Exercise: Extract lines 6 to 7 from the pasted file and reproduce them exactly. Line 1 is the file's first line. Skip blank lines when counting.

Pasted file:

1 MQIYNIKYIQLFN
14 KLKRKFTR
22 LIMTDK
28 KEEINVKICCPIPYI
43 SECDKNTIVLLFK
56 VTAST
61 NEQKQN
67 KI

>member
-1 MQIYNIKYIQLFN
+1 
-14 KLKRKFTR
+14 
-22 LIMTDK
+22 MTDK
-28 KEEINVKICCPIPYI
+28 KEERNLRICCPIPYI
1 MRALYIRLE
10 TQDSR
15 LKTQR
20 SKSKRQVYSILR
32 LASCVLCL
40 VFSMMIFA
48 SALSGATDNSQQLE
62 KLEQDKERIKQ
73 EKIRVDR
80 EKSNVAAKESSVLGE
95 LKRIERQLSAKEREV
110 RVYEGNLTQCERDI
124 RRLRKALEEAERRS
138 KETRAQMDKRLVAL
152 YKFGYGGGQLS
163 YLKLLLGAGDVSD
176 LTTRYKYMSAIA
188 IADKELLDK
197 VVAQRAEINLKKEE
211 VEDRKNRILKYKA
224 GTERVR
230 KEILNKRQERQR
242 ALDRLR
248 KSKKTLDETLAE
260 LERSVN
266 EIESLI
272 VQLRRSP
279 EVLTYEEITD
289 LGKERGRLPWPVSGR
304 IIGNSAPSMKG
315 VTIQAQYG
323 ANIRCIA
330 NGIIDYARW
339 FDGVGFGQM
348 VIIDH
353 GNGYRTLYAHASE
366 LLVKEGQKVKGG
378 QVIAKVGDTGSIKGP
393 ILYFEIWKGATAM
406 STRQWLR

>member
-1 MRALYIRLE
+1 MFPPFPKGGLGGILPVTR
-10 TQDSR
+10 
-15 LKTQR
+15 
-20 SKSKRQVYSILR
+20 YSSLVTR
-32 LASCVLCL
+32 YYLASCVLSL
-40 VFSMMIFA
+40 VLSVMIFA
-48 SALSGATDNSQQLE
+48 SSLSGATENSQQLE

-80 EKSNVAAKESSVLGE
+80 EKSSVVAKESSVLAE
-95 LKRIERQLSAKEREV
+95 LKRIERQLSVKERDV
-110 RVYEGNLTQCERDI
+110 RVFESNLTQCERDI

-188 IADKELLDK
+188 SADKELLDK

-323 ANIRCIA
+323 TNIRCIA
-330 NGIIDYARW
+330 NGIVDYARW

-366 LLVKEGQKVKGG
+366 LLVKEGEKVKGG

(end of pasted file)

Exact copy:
56 VTAST
61 NEQKQN